Last month, The Sisterhood’s Elissa Strauss wrote post called “In Magazine Journalism, It’s Nowhere Near the End of Men,” using her own survey of magazines to show that male bylines still win out in terms of sheer numbers. And now there’s some serious research to back up her personal accounting. These numbers from VIDA, an organization that promotes women in literary arts, show that in essentially every single literary magazine, book review section or literarily inclined magazine, male bylines considerably trump female ones, as do reviews of books by men.
There’s been lots of excellent discussion of this on the Internet. Laura Miller essentially said that the problem is a matter of male readers not taking female writers seriously. Meanwhile Ruth Franklin of The New Republic crunched some more data to find that there are fewer books being published by women than by men. Even worse, publishing is an industry dominated by women. A friend of mine who works in the industry says she’s been banging her head against the wall all week in the face of these numbers.
So what gives?
It’s a classic case of the personal being political. I happen to be lucky in that my dad, brother and husband, bless them, all list female authors among their most frequently read. But if we all look a bit further into our social circles, we’d likely find that many men, even self-defined feminists, are far less likely to read books by women. For instance, almost every young person I know tried Junot Diaz’s marvelous “The Brief Wondrous Life of Oscar Wao” when it won the Pulitzer. Very few men I know, besides my dad (bless him, again), picked up Elizabeth Strout’s wonderful in a different way “Olive Kitteridge” when it won. Of course, Diaz’s book is more immediately attractive, full of fascinating flourish and a heart-rending violence- and-sex-laced plot. Strout’s is more subtly heartbreaking but a tour-de-force in its own way. And it’s about an older woman.
And therein lies the problem. No one out there really thinks that these literary gatekeepers, who pride themselves on progressive attitudes, are overtly biased. But as John Freeman, the editor of Granta magazine, told The Guardian, “we have to ask a deeper question, which is how gendered are our notions of storytelling?”
It’s a deeper question indeed, and its answer may disturb. When authors embrace certain traits in their writing that we subconsciously read as gendered, how does that affect us as readers? This article in the Millions by Gabriel Bornwstein is a side-by-side comparison of Allegra Goodman’s “The Cookbook Collector” and “Jonathan Franzen’s “Freedom,” which have some surprising similarities. While going back and forth between their merits — including the Jewish aspects of both novels — the writer comes to a few pivotal conclusions:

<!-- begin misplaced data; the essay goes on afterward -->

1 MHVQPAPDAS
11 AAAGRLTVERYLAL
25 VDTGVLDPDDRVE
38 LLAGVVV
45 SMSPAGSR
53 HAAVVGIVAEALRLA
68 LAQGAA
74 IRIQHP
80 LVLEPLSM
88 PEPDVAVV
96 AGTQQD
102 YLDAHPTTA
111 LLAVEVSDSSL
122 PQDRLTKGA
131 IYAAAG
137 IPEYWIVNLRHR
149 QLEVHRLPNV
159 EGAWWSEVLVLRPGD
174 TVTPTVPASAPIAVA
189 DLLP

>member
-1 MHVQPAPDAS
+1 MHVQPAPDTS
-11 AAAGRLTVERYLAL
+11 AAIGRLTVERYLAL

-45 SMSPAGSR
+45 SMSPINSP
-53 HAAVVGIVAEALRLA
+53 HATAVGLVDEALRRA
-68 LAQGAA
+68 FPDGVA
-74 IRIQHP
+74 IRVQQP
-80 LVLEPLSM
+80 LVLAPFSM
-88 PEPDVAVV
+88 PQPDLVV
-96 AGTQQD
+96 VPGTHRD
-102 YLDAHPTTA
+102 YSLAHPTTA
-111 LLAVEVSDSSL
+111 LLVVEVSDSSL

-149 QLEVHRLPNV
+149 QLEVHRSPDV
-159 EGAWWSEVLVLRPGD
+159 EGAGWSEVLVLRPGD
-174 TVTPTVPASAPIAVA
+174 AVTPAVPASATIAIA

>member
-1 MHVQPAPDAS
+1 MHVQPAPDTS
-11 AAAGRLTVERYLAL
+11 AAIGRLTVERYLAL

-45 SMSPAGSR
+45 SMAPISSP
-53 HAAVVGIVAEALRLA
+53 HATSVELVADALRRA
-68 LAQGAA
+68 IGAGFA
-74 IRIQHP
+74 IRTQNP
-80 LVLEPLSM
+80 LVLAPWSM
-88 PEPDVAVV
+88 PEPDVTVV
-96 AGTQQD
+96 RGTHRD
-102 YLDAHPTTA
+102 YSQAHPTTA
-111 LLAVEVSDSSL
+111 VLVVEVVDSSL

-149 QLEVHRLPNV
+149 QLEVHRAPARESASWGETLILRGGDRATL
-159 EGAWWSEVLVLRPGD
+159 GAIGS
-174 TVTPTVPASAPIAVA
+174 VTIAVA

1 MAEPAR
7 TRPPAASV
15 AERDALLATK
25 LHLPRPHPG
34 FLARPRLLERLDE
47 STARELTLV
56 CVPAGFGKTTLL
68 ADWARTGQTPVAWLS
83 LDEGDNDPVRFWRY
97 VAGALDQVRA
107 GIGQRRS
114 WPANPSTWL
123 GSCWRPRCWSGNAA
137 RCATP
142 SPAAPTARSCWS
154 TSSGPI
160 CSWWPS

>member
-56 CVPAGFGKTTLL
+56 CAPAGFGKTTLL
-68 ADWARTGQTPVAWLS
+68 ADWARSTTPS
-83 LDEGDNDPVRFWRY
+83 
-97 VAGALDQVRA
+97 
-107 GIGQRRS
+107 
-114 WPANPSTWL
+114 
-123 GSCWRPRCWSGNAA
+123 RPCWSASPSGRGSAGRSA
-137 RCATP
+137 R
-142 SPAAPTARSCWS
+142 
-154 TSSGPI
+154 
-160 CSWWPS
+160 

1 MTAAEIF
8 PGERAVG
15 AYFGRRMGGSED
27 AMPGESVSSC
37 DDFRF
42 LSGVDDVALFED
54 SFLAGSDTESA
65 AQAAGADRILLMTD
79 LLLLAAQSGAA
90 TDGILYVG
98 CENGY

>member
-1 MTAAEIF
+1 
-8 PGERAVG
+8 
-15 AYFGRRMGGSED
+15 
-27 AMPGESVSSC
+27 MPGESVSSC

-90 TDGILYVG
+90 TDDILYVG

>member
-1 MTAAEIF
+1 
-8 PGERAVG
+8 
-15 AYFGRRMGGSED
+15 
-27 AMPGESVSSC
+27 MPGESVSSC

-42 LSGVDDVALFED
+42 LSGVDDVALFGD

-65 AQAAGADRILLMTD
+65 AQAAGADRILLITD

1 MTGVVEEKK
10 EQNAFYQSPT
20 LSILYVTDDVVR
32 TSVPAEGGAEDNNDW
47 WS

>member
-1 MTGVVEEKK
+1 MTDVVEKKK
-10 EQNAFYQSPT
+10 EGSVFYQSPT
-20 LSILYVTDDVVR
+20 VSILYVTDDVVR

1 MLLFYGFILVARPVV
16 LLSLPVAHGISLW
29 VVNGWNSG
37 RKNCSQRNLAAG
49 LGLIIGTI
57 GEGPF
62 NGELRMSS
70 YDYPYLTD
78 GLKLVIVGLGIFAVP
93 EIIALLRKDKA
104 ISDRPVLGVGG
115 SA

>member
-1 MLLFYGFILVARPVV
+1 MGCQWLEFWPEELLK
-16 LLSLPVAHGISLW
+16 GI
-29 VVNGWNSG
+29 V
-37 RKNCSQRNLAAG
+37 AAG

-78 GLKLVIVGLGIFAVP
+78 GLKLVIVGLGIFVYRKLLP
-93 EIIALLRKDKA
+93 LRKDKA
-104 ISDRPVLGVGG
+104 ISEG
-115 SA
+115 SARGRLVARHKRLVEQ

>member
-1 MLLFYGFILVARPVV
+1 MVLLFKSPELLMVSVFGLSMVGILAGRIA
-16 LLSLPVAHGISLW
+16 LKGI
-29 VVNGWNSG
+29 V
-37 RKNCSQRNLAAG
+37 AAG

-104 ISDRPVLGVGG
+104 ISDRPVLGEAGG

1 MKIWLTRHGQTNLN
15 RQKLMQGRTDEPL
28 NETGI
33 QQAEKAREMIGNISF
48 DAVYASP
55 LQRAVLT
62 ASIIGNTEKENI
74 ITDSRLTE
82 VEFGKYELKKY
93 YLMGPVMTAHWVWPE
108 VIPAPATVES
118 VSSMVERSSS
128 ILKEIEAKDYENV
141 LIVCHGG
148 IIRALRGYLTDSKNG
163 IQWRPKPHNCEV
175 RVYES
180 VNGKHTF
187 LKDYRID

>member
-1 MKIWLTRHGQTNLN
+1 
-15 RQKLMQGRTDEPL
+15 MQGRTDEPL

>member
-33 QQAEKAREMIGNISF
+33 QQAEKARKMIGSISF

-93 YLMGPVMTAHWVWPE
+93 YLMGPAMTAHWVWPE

Goodman glides through her fiction, while with Franzen, it’s always a triple lutz with a camel… Allegra Goodman loves her characters — they absorb her attention as if she could wish for nothing more, and she offers them intimately to her readers, so much so that the author herself all but vanishes. Franzen’s characters meanwhile exist somewhere beneath the glory of his prose.
And where does that leave the books in terms of prestige and popularity?
Half a year after its release, The Cookbook Collector, full of earnestness and love, is between hardcover and paperback editions, and it’s hard to find at your local bookstore. Meanwhile, cool and calculating Freedom sits high on the bestseller list, alone among its literary contemporaries.
So, is tenderness or quietness in the narrative voice a marker that it is “female” and therefore less sophisticated, groundbreaking, or cool? And if so, how gendered is that assessment?
I’d add that in the world of the literary elite, the disparity for writers of color persists, too. Of course there are many writers from diverse backgrounds (such as Diaz) who have risen to the top of the top. But these superstars obscure a problem of niche-ifying writers — lack of representation and lack of pipeline that affects writers from nonwhite backgrounds.
If this specifically gendered problem is ever going to go away, everyone in the industry, from the avid reader to the top editor, has to make an effort to check their own assumptions at the door. Arbiters of taste may have to, as Annie Finch notes, bend a little further backwards to examine their own motivations and submerged biases. Women writers standing at the gates may have to bang a little harder, as Jessica Crispin of Bookslut argues. As we plot our creative ambitions we may have to, as I wrote earlier this week, kill what Virginia Woolf called “the angel in the house,” the voice that tells us to be virtuous and ladylike.
And yes, readers, male and female, casual and professional, should be asking themselves this question constantly: What’s the last book I read by a woman or person of color, and what should the next one be? And if the idea of picking such a book off the shelf doesn’t appeal, why?